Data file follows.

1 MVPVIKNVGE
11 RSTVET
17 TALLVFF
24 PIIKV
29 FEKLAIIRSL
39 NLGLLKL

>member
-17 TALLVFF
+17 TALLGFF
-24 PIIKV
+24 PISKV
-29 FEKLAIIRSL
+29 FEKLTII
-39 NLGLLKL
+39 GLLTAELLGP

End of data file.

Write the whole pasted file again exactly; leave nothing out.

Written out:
1 MVPVIKNVGE
11 RSTVET
17 TALLVFF
24 PIIKV
29 FEKLAIIRSL
39 NLGLLKL

>member
-17 TALLVFF
+17 TALLGFF
-24 PIIKV
+24 PISKV
-29 FEKLAIIRSL
+29 FEKLTII
-39 NLGLLKL
+39 GLLTAELLGP